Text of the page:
Trump’s egotism, his demand for one-way loyalty, and his incapacity to assume responsibility for his own untruths and mistakes were, his biographers make plain, his pattern in business and have proved to be his pattern as President.

Veteran Washington reporters tell me that they have never observed this kind of anxiety, regret, and sense of imminent personal doom among White House staffers—not to this degree, anyway. These troubled aides seem to think that they can help their own standing by turning on those around them—and that by retailing information anonymously they will be able to live with themselves after serving a President who has proved so disconnected from the truth and reality.

It’s unkind to say it serves them right, but all the same, it does.

The wrong panels

Jun 18th, 2017 4:50 pm | By

Oh guess what, the cladding on Grenfell Tower that went up like a torch wasn’t supposed to be there.

The cladding used on Grenfell Tower, which has been widely blamed for spreading the blaze, is banned in the UK on buildings of that height, Philip Hammond has said.

The chancellor told BBC1’s Andrew Marr Show: “My understanding is the cladding in question, this flammable cladding which is banned in Europe and the US, is also banned here.

“So there are two separate questions. One: are our regulations correct, do they permit the right kind of materials and ban the wrong kind of materials? The second question is: were they correctly complied with?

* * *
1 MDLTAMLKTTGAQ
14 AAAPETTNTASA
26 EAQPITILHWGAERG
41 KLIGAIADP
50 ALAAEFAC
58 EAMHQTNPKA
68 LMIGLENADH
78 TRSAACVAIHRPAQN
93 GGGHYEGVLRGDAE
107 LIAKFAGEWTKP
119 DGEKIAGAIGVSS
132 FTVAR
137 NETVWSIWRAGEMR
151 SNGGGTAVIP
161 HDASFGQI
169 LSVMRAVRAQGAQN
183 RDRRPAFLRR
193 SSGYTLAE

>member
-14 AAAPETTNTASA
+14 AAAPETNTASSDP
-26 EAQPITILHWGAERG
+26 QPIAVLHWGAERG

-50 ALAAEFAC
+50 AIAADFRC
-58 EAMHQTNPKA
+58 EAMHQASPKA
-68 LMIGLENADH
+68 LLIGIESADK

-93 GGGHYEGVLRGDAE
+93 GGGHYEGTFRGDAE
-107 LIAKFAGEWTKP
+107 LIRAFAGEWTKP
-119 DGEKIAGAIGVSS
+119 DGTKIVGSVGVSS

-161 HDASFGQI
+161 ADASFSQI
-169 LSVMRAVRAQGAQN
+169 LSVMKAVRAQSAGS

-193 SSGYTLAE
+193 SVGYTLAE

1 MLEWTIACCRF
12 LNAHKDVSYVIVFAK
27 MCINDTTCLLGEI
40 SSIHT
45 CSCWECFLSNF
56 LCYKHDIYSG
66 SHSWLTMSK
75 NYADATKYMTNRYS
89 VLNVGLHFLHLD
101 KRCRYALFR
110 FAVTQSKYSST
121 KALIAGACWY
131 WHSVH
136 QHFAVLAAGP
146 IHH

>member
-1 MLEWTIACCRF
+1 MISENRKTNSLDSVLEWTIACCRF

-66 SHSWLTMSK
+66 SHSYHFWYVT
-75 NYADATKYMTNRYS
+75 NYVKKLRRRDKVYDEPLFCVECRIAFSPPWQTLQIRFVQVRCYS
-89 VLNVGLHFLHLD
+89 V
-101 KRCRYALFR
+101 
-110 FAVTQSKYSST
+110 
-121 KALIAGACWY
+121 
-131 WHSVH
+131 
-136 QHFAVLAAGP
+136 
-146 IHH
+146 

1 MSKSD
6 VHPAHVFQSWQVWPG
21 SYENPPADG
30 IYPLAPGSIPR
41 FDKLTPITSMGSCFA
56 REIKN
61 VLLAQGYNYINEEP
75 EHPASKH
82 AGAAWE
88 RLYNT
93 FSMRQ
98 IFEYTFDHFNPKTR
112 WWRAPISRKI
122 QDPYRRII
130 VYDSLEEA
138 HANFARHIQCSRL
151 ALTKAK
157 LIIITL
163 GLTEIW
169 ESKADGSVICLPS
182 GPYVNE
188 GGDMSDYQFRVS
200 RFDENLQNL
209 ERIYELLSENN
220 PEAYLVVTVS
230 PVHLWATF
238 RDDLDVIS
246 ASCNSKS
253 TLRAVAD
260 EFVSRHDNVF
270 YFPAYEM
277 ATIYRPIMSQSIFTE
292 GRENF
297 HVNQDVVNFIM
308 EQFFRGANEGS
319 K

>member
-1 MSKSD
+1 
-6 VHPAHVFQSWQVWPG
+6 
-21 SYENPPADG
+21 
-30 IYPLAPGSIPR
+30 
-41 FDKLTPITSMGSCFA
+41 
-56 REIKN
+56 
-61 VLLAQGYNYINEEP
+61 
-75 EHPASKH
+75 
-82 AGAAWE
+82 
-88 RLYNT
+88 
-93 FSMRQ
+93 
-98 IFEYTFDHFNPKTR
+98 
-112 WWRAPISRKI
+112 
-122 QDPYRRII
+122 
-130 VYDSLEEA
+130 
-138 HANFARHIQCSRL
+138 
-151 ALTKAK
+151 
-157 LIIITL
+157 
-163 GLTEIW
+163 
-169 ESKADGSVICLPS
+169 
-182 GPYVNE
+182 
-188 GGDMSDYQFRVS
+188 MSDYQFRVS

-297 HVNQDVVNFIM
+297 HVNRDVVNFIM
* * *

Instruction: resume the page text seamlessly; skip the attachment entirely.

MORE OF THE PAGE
“That will be a subject that the inquiry will look at. It will also be a subject that the criminal investigation will be looking at.”

Regulations are there for a reason…

Exciting the unstable

Jun 18th, 2017 3:47 pm | By

Dayum, talk about one-sided…

Peggy Noonan has a think piece at the Wall Street Journal deploring all this uncontrolled rage.

What we are living through in America is not only a division but a great estrangement. It is between those who support Donald Trump and those who despise him, between left and right, between the two parties, and even to some degree between the bases of those parties and their leaders in Washington. It is between the religious and those who laugh at Your Make Believe Friend, between cultural progressives and those who wish not to have progressive ways imposed upon them. It is between the coasts and the center, between those in flyover country and those who decide what flyover will watch on television next season.

That’s all very hackneyed and not terribly applicable to the rage we’re seeing right now, but maybe she gets better as she goes on?

She says that violent art, unlike witty art, excites unstable young men.

They don’t have the built-in barriers and prohibitions that those more firmly planted in the world do. That’s what makes violent images dangerous and destructive. Art is art and censorship is an admission of defeat. Good judgment and a sense of responsibility are the answer.

That’s what we’re doing now, exciting the unstable—not only with images but with words, and on every platform. It’s all too hot and revved up. This week we had a tragedy. If we don’t cool things down, we’ll have more.

We had tragedies before this week, too. But no doubt she’s getting to that?

Tuesday I talked with an old friend, a figure in journalism who’s a pretty cool character, about the political anger all around us. He spoke of “horrible polarization.” He said there’s “too much hate in D.C.” He mentioned “the beheading, the play in the park” and described them as “dog whistles to any nut who wants to take action.”